Although the first three periods were far from ideal, the fourth and final frame embodied why the Bulls, even without reigning league MVP Derrick Rose, have the leagues top record, are a dominant defensive unit and even after an NBA-best 62-win season a year ago, have evolved into a squad capable of beating the odds on a nightly basis, as they cruised to the win in the games waning moments.

Bears notes: Was Trey Burton’s penalty justified?

Bears notes: Was Trey Burton’s penalty justified?

MIAMI GARDENS, Fla. — In a game full of pivotal moments, one seemed to irk the Bears in particular following Sunday’s 31-28 overtime loss to the Miami Dolphins at Hard Rock Stadium.

Driving on the Dolphins three-yard line, the Bears lined up in a T formation with Jordan Howard, Trey Burton and Tarik Cohen lined up left to right in the backfield behind Mitch Trubisky, who was under center. Burton motioned out of the backfield and to the right, and ran his route into linebacker Kiko Alonso.

Trubisky threw a short pass to a wide open Cohen for a touchdown, with Alonso late getting to the running back after being hit by Burton. But that score was taken off the board for offensive pass interference, with officials ruling what Burton did amounted to an illegal pick play.

“Trey did everything I asked him to do,” Matt Nagy said, sharply.

On the next play, Trubisky forced a pass into double coverage in the end zone, which was easily picked off by Dolphins safety T.J. McDonald. Miami turned that interception into eight points on Albert Wilson’s 43-yard touchdown and an ensuing two-point conversion.

The way Burton understood the rule was that offensive pass interference was only assessed on a pick play if he intentionally ran into a defender without running a true route. That’s what Burton felt he did; the officiating crew disagreed.

“I thought I ran a route and the guy ran into me,” Burton said. “I thought they changed the rule this year or last year — if you run the route, it doesn’t matter if you pick the guy or not, you’re good. Obviously they called it.”

A Rough Return

The conversations surrounding the Bears Sunday into Monday would be awfully different had a number of things happened — Trubisky doesn’t throw that interception, the Bears’ defense gets a stop, Tarik Cohen doesn’t fumble near midfield, etc. In that same group: If Cody Parkey hits what would’ve been a game-winning 53-yard field goal in overtime.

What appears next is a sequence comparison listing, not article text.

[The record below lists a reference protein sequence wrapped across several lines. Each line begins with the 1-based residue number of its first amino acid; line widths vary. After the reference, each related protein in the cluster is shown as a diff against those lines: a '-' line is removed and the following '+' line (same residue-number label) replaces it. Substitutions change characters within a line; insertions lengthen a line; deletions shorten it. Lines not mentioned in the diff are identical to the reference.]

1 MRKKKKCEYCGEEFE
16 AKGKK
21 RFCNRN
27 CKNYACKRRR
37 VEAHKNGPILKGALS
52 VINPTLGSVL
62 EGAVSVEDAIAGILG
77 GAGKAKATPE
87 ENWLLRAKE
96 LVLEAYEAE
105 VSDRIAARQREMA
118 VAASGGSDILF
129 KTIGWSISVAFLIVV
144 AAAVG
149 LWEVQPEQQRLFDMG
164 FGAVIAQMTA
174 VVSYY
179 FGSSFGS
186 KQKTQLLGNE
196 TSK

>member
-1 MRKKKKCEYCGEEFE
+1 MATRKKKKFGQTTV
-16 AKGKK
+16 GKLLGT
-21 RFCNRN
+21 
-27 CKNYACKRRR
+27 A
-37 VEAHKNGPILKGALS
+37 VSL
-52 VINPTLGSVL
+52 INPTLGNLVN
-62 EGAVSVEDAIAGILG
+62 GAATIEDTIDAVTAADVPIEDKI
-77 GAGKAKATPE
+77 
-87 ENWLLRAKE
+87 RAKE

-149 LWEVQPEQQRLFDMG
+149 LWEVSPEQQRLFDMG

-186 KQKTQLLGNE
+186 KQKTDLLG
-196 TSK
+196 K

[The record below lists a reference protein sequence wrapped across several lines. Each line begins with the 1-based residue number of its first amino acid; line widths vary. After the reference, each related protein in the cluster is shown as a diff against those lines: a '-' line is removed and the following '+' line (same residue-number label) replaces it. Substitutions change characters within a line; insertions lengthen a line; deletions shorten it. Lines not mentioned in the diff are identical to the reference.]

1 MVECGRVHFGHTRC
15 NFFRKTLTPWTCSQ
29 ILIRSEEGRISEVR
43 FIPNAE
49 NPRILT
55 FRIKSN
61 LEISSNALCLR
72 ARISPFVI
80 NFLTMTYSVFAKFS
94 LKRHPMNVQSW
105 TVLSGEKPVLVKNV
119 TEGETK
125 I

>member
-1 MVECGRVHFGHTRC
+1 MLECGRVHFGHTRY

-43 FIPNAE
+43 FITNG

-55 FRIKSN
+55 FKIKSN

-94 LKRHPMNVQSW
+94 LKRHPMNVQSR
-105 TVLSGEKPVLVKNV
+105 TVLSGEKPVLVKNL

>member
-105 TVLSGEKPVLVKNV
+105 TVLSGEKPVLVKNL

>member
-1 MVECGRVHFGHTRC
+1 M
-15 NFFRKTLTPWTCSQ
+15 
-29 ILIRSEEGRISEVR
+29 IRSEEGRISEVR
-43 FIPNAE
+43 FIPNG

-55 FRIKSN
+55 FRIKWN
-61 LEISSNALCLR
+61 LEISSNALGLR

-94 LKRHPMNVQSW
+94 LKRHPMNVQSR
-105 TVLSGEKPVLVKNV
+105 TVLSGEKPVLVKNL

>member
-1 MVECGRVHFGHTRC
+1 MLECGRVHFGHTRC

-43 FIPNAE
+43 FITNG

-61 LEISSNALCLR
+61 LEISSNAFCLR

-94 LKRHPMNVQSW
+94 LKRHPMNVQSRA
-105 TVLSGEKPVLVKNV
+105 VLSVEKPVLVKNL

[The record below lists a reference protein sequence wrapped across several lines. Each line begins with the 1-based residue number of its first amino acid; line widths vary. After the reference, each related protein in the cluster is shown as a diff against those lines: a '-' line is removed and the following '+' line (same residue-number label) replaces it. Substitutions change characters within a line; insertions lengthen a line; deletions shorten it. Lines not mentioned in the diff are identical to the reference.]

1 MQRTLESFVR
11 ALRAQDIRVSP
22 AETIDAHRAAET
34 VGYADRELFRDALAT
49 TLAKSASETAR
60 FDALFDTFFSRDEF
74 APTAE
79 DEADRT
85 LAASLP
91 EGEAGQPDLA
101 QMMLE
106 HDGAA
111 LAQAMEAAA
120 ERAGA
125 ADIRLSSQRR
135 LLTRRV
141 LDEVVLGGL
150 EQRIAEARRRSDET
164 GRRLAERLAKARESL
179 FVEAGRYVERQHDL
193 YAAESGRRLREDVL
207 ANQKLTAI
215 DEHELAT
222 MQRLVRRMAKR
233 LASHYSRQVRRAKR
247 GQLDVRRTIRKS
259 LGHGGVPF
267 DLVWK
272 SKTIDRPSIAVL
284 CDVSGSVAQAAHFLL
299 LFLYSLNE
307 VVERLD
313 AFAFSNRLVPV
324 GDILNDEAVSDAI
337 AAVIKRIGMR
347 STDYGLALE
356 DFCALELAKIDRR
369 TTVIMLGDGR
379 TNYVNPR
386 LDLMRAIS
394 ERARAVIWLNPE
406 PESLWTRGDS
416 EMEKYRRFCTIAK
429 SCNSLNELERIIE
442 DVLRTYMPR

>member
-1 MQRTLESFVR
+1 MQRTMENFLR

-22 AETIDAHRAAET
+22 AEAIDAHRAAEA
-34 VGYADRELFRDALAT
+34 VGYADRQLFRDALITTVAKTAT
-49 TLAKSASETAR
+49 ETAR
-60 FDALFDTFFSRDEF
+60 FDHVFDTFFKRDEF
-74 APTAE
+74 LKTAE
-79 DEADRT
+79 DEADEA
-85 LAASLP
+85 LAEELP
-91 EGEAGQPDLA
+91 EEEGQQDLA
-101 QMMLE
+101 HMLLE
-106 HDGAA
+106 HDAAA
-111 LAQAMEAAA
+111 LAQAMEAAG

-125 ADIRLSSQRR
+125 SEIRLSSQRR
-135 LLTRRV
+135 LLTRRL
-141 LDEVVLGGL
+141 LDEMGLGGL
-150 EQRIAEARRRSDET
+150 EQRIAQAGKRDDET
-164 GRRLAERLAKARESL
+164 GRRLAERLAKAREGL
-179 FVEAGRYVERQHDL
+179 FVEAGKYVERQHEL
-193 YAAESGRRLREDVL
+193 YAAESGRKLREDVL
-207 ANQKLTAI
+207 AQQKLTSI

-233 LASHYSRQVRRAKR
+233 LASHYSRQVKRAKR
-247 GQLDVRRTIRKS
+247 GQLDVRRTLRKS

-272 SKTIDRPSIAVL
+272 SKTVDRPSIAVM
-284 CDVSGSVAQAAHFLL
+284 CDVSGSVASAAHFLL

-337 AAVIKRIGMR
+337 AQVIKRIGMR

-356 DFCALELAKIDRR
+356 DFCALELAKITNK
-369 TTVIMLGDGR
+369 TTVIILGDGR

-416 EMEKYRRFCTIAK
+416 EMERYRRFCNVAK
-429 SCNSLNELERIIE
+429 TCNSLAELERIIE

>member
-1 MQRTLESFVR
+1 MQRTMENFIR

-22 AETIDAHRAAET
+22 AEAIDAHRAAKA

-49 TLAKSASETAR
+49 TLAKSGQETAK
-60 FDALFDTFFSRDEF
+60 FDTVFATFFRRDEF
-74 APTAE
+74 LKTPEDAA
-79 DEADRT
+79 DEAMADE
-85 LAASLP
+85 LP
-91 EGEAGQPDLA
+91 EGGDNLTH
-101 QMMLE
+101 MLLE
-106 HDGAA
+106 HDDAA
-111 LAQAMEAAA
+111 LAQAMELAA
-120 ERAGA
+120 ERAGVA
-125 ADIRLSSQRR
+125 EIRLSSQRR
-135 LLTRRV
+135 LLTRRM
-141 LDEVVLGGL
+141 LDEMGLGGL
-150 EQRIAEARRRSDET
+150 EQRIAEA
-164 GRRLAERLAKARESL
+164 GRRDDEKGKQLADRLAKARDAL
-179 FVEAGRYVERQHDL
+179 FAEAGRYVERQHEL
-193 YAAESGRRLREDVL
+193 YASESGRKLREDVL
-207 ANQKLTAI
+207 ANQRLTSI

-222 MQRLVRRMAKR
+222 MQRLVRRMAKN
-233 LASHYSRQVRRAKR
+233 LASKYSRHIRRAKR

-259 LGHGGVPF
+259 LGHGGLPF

Parkey, instead, missed that kick wide right. His career long is 54 yards, which he hit last year while with the Miami Dolphins (and that was a game-winner with about a minute left against the Los Angeles Chargers).

“I had the distance, I just didn’t kick it straight enough, bottom line,” Parkey said. “But you’ve got to move on. I’ve made game winners, I’ve missed game winners. As long as I keep playing, I’m just going to keep trying to kick my best.

“… I control what I can control, and unfortunately I missed a field goal. I’d like to have that one back, but it is what it is and I’m just going to focus on the next game. That’s all I can do.”

For an improving Bears offense vs. Dolphins, a day of maddening extremes

For an improving Bears offense vs. Dolphins, a day of maddening extremes

Their points production in the 31-28 overtime loss to the Miami Dolphins on Sunday marked the fourth time in five games under coach Matt Nagy that the Bears have scored 23 or more points. All of the 28 were heaped on the Dolphins by the offense, which churned for 467 yards one game after amassing 483 and 48 points against the Tampa Bay Buccaneers.

But the Bears did in fact lose, and not all of the reasons can be laid at the feet of the defense. Not nearly all of them.

In great position to put the game virtually out of reach for the struggling Dolphins, the Bears offense failed. The yardage total gave the Bears consecutive 400-yard games for the first time since games 14-15 in 2016, and well could have represented a statement that the offense of Nagy and coordinator Mark Helfrich was indeed hitting a potent stride.

It may be. But a combination of troubling factors gave Sunday’s output a hollow ring.

Against the Dolphins, 149 of the yards came on possessions ending in turnovers, including an interception thrown by quarterback Mitchell Trubisky and fumble by running back Jordan Howard both occurring in the red zone with points well within reach.

The offense hurt itself with a handful of pre-snap penalties, and the overarching sense is that the belief in Nagy and the overall offense is growing amid mistakes that clearly rest with players themselves.